The Year of Magical Thinking is an effective meditation on the hopelessness and isolation surrounding the personal impact of loss and grief. By BRAD LATILLA-CAMPBELL.
“Grief turns out to be a place none of us know until we reach it.”
Joan Didion’s The Year of Magical Thinking, playing at the Barney Simon at the Market Theatre, uses this destination as a mirror for the audience to peer into, to examine and evaluate their own grief and experiences in working through it.
The journey is involved, raw, and personal; Dorothy Ann Gould, as the sole performer in the character of Joan Didion, engages the audience on an intimate level, fusing Didion’s lyrical scripted prose with direct addressing of the audience to spellbinding effect.
Indeed, it is Gould’s performance that ties the entire production together: as a woman struggling with the impact of losing a life partner unexpectedly, while simultaneously needing to care for her comatose daughter, her slips from composure to self-aware mania give the monologue an almost ethereal quality, as if being read directly from the pages of a book.
In this, Gould is assisted by the lighting design of Thapelo Mokgosi, and Jurgen Meekel and Andrea Rolfes’ excellent audiovisual work. The lights combine with projections onto the stage to alternately mesmerise and unsettle, turning the calming effect of a gorgeous blue sky into a terrifying vortex, leaving the audience unable to tear their eyes away despite the magnetic delivery of Gould just below. The effective use of projections is difficult to achieve, as we have seen in a few of the Market Theatre’s recent productions, but here they are put to great use, each one underscoring and enhancing the action on stage without causing an unnecessary distraction.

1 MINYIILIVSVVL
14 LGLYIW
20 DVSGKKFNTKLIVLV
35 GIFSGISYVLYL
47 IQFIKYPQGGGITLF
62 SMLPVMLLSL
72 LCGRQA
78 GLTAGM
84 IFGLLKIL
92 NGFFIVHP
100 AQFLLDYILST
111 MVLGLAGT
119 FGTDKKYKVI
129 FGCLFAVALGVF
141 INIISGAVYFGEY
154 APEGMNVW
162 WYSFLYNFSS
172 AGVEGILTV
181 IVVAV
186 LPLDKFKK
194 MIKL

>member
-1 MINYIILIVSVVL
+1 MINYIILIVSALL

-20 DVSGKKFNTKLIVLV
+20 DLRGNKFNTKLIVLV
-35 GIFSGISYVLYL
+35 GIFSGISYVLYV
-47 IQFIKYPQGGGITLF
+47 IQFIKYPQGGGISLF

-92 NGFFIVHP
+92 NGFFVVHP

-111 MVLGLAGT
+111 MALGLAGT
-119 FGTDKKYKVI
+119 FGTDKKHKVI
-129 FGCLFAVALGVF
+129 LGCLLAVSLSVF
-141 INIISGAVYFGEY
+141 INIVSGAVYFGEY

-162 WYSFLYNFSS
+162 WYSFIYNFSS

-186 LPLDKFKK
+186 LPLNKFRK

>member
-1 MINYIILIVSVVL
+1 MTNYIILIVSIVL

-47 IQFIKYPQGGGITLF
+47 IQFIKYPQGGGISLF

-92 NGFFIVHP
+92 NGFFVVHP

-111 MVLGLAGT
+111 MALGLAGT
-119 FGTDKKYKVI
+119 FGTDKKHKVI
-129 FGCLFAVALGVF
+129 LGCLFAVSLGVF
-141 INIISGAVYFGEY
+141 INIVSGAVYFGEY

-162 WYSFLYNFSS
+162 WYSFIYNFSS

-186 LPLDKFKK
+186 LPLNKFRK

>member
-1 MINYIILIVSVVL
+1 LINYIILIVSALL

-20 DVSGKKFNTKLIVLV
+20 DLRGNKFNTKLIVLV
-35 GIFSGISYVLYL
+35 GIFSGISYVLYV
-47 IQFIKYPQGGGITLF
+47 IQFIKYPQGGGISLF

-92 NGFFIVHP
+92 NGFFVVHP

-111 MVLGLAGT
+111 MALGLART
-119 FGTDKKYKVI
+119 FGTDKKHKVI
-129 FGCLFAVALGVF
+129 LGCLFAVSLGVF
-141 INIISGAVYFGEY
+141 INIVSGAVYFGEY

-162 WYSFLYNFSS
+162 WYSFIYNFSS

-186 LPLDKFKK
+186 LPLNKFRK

It is the action on stage that stands out so memorably from the performance. Gould and director Mark Graham Wilson transform the black box Barney Simon Theatre into a myriad different locales and settings, using the literal blank canvas – of memory, of art, of one’s own future – as a launchpad for mapping out the journey that Didion’s grief over first the death of her husband and then the gradual descent from wellness of her daughter.
Gould’s physical movement, as Didion, from tottering, fidgeting wreck to natural storyteller and back again, gradually reveals the enormity of the tragedy that has befallen her family, slowly dragging her recovery two steps forward only to be pulled one step back at every turn. Her furtive bursts of hysteria coupled with the quick reigning in of emotion only serve to underscore the need felt by Didion to control and preserve the veneer of normalcy.
Those brief moments where restraint is lost, and then quickly gathered back up by Gould in a desperate fashion, so as not to admit that the loss is real, are the ones that most engender the profound connection with the audience. I found myself considering and comparing my own reactions to loss and my own perceptions of grief as Didion’s journey went on, and as Gould’s slightly dotty portrayal came to reveal a greater journey through time.
It is the gentle uncovering of the vulnerability at the core of Gould’s performance that is so central to the connection with the audience. Like any drama, this awareness of the sharing of intimacy envelopes the audience in the world of the play – and at no moments more completely than when Gould’s tone of voice shifts from storyteller to suddenly befuddled and alone, struggling against the weight of expectations she feels on her and the reality that she must face them alone.
The Year of Magical Thinking – adapted from Didion’s 2005 memoir of the same name, with an effective final chapter added for the stage to document the passing of Didion’s daughter, Quintana – is an effective meditation on the hopelessness and isolation surrounding the personal impact of loss and grief.
Mark Graham Wilson, Dorothy Ann Gould and the rest of the production staff have crafted an excellent piece of work, one that provokes thought and awe in the best tradition of reflective drama. DM
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